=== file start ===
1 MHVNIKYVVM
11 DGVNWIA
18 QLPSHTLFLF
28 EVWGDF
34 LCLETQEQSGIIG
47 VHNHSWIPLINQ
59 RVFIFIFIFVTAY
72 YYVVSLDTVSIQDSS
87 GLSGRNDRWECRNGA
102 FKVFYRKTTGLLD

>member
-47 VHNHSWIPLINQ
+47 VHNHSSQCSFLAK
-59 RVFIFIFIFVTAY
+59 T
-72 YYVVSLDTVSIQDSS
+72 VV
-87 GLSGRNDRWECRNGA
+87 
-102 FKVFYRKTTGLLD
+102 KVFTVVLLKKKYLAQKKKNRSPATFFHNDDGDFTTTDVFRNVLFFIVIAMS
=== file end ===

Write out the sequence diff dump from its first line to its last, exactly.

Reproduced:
1 MHVNIKYVVM
11 DGVNWIA
18 QLPSHTLFLF
28 EVWGDF
34 LCLETQEQSGIIG
47 VHNHSWIPLINQ
59 RVFIFIFIFVTAY
72 YYVVSLDTVSIQDSS
87 GLSGRNDRWECRNGA
102 FKVFYRKTTGLLD

>member
-47 VHNHSWIPLINQ
+47 VHNHSSQCSFLAK
-59 RVFIFIFIFVTAY
+59 T
-72 YYVVSLDTVSIQDSS
+72 VV
-87 GLSGRNDRWECRNGA
+87 
-102 FKVFYRKTTGLLD
+102 KVFTVVLLKKKYLAQKKKNRSPATFFHNDDGDFTTTDVFRNVLFFIVIAMS